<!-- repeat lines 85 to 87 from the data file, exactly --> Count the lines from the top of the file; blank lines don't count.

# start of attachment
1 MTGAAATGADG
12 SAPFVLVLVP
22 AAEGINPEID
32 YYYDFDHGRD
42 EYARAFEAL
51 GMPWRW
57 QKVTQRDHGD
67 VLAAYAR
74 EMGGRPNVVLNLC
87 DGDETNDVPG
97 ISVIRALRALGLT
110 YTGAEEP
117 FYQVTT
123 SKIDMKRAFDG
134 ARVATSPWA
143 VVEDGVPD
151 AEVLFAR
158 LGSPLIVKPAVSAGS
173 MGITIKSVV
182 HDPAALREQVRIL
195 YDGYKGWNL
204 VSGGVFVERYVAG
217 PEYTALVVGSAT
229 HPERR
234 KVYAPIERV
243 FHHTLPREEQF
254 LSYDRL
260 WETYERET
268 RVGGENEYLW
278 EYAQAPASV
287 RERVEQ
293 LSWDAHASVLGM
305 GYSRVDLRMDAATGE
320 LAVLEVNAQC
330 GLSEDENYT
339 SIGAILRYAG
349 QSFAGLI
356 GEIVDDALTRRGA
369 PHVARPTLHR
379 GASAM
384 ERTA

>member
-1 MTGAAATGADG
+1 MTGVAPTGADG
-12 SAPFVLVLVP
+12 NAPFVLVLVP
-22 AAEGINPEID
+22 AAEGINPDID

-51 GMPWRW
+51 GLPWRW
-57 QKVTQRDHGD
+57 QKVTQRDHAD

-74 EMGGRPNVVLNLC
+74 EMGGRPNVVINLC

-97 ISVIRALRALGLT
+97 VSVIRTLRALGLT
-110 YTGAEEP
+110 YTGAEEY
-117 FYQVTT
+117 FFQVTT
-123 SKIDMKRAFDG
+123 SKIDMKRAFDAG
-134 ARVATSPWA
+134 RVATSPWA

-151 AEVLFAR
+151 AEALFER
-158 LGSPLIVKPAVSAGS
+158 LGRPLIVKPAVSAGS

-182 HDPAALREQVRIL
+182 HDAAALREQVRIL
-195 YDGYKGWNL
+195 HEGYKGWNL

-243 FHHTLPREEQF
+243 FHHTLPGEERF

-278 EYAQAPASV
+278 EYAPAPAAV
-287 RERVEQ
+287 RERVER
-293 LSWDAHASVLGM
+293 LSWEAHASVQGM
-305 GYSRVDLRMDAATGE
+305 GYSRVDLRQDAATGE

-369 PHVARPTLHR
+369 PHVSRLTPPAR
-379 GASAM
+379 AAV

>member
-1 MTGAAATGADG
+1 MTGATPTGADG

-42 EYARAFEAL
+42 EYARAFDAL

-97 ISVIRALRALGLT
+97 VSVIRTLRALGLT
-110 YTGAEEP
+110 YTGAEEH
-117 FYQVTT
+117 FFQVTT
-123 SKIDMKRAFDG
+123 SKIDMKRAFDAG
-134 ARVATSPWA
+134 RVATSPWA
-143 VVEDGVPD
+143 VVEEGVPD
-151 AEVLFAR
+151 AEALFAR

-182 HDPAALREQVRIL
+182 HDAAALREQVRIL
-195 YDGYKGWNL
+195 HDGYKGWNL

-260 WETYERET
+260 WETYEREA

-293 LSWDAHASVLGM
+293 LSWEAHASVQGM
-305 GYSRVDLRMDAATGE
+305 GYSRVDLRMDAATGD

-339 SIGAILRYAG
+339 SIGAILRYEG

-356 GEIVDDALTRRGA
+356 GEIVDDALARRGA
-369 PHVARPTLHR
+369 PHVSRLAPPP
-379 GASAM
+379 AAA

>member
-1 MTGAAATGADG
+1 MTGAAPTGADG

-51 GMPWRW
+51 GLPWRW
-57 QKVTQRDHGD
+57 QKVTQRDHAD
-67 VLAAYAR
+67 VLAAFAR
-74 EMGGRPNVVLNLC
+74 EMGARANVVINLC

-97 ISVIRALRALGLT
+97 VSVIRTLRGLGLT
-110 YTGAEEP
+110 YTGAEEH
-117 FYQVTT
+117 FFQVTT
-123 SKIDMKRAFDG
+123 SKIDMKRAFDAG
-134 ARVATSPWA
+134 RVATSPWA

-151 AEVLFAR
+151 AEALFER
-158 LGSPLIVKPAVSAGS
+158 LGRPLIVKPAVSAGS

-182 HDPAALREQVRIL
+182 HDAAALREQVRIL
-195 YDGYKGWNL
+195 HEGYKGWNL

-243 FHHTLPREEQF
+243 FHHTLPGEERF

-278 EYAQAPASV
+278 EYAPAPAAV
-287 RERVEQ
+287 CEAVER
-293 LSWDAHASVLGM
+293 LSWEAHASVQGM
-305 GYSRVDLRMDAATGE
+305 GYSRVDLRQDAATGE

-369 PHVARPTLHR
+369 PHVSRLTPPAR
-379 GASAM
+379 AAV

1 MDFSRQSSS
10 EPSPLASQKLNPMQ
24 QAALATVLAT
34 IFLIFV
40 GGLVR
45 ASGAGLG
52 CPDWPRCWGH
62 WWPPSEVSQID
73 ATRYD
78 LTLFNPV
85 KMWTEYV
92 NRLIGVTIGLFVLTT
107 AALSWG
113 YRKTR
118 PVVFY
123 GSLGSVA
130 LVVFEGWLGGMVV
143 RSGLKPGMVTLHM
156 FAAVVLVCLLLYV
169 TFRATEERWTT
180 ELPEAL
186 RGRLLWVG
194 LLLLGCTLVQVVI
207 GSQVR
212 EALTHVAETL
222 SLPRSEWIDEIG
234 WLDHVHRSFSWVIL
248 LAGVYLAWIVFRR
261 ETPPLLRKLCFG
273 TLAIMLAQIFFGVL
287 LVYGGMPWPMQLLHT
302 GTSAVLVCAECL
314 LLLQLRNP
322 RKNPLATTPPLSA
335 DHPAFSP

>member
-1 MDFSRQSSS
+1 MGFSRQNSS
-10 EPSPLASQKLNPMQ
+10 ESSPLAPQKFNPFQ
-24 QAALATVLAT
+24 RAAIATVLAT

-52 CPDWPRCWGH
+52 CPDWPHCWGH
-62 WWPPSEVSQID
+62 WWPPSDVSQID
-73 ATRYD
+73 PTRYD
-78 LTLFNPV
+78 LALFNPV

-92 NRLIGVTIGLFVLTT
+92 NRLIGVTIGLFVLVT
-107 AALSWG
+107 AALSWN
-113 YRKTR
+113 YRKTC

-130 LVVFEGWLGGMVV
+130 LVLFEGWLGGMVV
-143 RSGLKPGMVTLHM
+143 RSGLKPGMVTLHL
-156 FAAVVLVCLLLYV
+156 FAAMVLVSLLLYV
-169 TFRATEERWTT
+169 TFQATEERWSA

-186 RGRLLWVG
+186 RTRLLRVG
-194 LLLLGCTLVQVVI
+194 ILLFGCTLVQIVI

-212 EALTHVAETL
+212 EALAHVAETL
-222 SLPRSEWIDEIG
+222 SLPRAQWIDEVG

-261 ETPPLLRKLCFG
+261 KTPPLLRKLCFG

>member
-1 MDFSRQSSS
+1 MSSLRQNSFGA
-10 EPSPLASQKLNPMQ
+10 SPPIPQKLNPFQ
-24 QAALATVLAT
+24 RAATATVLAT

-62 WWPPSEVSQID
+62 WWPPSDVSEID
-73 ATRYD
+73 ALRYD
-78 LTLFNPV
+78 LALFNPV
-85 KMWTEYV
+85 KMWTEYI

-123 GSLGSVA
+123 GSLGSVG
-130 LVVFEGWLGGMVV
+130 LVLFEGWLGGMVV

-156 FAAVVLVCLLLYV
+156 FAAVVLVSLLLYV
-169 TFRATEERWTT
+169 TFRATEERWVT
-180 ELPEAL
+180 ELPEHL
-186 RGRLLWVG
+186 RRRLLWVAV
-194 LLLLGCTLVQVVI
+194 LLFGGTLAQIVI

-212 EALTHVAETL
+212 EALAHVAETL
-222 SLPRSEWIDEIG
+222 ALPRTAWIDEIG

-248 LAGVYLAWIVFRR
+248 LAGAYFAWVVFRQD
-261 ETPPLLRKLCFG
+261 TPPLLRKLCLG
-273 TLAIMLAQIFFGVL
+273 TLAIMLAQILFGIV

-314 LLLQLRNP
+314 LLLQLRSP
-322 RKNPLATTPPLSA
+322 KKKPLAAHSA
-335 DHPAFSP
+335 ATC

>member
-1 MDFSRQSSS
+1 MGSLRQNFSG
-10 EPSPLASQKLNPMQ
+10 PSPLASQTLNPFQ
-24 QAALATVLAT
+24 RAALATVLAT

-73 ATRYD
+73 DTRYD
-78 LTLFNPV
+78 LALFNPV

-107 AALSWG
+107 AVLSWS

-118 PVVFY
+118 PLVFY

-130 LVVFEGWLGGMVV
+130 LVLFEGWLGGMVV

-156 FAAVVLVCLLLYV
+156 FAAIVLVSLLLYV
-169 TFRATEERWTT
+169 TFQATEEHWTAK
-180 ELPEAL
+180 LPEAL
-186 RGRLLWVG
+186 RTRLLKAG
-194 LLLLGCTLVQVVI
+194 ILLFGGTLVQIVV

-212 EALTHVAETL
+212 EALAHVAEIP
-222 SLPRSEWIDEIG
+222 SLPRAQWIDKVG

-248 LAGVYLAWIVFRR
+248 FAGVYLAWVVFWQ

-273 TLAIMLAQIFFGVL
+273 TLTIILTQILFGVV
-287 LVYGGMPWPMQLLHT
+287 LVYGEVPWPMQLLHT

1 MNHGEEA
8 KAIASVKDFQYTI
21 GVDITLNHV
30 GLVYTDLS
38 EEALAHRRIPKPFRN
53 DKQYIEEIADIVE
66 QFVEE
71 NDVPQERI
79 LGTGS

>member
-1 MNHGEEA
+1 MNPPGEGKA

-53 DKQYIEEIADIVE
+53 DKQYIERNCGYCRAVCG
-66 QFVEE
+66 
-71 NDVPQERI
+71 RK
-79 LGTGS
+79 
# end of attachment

-379 GASAM
+379 AAV

>member